Photo courtesy of the National Park Service/Cookie Ballou, Big Bend National Park, TX.

Rio Grande Semester

Stories of Culture, Identity, & Environment Along the Southern Border

A Gap Year Program

Enroll
Duration
71 Days
Description

Trek to the headwaters of the Rio Grande, float sections of the river in New Mexico and Texas, and explore the living intersections of culture, identity, and justice along the southern border. Upcoming semesters and COVID-19.

Spring Dates

Mar 1 - May 10, 2021


Spring Availability

three spaces

Fall Dates

Sep 15 - Nov 23, 2021


Fall Availability

open

Number of Participants

12


Suggested Ages

17-21

Spring Begins In

13 Weeks

Fall Begins In

42 Weeks

Land Cost

$15,960


Estimated Flight Cost

$

San Luis Valley

Taos

El Paso

Big Bend

Albuquerque

Program Overview

Hike, float, listen, and learn about the fluid histories along the Rio Grande.


Program Highlights:

  • Hear stories from communities, cultures, and the land, from pre-Hispanic to early Mexico to present day
  • Explore our own relationship to land and water as we float sections of the Rio Grande around Taos, NM and Big Bend, TX and learn how natural forces have shaped the landscape.
  • Gain a deeper understanding of sustainability and food sovereignty  from cutting edge regenerative agriculture projects in Taos, NM and the San Luis Valley, CO
  • Look critically at US immigration policy, nationalism, and social justice, meeting with organizations at the front-line of immigrant-advocacy work
  • Trek to the headwaters of the Rio Grande  on a multi-day backpacking…

Program Highlights:

  • Hear stories from communities, cultures, and the land, from pre-Hispanic to early Mexico to present day
  • Explore our own relationship to land and water as we float sections of the Rio Grande around Taos, NM and Big Bend, TX and learn how natural forces have shaped the landscape.
  • Gain a deeper understanding of sustainability and food sovereignty  from cutting edge regenerative agriculture projects in Taos, NM and the San Luis Valley, CO
  • Look critically at US immigration policy, nationalism, and social justice, meeting with organizations at the front-line of immigrant-advocacy work
  • Trek to the headwaters of the Rio Grande  on a multi-day backpacking expedition in the Southern Rockies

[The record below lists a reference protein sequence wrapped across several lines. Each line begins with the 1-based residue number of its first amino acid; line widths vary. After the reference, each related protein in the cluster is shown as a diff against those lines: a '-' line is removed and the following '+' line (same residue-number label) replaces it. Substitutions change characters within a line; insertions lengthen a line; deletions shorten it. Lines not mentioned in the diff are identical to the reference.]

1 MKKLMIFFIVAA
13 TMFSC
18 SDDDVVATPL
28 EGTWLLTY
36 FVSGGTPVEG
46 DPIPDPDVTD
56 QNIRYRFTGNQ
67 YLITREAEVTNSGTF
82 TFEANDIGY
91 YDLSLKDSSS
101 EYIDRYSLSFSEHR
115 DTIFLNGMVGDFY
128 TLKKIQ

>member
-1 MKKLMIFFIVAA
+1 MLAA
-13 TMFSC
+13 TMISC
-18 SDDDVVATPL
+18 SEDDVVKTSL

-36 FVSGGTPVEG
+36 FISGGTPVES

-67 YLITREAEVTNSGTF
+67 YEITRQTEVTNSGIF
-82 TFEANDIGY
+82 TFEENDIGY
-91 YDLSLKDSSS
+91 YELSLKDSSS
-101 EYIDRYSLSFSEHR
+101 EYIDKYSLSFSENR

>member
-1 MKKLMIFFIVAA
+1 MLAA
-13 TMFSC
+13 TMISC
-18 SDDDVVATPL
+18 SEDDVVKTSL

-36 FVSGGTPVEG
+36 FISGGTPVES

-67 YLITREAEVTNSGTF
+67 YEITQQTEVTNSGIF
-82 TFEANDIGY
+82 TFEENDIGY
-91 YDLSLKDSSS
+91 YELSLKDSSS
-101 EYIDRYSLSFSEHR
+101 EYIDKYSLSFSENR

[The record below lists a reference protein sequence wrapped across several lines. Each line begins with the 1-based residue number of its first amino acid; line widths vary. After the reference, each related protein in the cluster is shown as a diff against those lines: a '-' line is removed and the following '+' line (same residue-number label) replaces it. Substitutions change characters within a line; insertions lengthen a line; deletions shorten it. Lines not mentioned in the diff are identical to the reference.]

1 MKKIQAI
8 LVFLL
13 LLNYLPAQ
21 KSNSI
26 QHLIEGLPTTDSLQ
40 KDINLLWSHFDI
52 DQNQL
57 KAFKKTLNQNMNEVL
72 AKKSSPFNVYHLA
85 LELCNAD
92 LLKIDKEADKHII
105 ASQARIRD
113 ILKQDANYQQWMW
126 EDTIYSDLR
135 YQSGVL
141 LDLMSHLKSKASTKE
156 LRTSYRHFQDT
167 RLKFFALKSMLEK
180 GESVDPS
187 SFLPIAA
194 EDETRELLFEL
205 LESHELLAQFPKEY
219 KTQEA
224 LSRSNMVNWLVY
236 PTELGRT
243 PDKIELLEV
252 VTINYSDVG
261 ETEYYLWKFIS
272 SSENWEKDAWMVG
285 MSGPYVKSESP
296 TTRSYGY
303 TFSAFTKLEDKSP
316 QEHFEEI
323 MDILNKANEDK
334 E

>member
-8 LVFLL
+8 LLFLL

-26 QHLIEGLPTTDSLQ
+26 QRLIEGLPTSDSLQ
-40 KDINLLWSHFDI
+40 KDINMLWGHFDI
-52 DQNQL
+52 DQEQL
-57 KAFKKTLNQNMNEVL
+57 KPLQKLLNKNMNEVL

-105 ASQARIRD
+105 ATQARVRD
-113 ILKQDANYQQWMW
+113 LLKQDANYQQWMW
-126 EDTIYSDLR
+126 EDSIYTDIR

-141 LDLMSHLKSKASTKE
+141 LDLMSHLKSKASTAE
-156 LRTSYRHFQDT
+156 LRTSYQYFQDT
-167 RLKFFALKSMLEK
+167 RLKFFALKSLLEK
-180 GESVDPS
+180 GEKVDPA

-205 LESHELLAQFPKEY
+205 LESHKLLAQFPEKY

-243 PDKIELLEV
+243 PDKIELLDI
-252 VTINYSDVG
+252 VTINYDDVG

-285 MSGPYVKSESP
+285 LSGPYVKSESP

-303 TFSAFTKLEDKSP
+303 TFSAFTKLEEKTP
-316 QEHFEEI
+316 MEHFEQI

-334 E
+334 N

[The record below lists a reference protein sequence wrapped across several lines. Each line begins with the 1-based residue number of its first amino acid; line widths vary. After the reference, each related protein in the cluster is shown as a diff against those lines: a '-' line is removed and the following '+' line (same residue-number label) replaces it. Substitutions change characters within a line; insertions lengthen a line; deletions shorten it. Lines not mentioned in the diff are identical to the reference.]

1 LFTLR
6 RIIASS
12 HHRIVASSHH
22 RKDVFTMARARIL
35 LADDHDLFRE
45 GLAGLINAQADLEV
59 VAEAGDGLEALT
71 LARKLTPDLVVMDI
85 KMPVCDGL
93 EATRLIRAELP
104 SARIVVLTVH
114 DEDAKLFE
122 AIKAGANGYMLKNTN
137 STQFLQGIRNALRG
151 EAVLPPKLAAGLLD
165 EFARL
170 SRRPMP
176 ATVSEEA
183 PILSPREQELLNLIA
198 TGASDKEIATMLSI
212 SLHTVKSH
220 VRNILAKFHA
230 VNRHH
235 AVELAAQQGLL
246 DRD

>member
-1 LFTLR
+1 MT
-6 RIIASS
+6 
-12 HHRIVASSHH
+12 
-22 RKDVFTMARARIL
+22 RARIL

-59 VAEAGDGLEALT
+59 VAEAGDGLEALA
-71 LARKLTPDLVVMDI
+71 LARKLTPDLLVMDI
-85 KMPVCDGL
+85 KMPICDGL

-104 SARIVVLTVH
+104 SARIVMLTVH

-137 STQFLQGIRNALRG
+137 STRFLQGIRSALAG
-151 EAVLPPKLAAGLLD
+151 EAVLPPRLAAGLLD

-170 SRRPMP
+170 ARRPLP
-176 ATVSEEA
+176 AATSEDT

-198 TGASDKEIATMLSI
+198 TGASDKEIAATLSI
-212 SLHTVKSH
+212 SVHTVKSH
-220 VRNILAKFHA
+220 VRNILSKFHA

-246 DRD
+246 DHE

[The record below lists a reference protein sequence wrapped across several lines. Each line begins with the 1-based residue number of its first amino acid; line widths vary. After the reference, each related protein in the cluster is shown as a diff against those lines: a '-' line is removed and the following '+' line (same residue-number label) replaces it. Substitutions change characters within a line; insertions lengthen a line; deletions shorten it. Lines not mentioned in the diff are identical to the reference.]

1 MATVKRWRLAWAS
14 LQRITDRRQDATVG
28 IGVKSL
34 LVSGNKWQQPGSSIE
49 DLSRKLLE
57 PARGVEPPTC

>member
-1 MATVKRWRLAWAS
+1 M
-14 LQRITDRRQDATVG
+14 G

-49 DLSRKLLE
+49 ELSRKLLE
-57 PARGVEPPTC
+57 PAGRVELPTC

Divisions between cultures and national borders are constantly changing. Few are more dramatic and multi-layered as that between the United States and Mexico. We often refer to the river as the Rio Grande, but it has many other names such as the Rio Bravo del Norte in México and Tó Baʼáadi in Diné. It currently makes up half of the US southern border, but this wasn’t always the case. Cultures, nations, and shared histories along the river are much older than either the US or Mexico. In only the past 600 years, many of places along the river have been independent nations, colonized by Spain, inherited by Mexico, and then incorporated into the modern US. A deeper investigation of these histories and present realities allows for greater understanding and more engaged advocacy to counteract the political and social narratives that can simplify and polarize border issues. Even today, the US-Mexico border is the most fluid and frequently crossed international border in the world (in both directions), creating constant change and interconnectedness for communities to the north and to the south. 

Throughout this semester we have the opportunity to travel by foot, road, and river through richly diverse landscapes, meet with both ancestral and more recent stewards of the land, and engage issues related to current border tensions. Students will begin the course by connecting with the natural environment at the river’s headwaters in modern-day Colorado to better understand the various ecosystems and communities the river basin supports. We follow the river through farming communities of the San Luis Valley, CO and Taos, NM to learn how the river has sustained agricultural practices for communities past and present. The river continues to meander through the seemingly endless llanuras of New Mexico to the cities of Albuquerque, NM and El Paso, TX where identities combine to shape the complex and rich cultural narratives. We conclude with a final wilderness expedition through Big Bend National Park in Texas as a culmination of interconnected conversations around identity, citizenship, land rights, and social justice. Throughout the semester, we learn about the evolving journey of the Rio Grande and its many lessons for our lives beyond our time together.  

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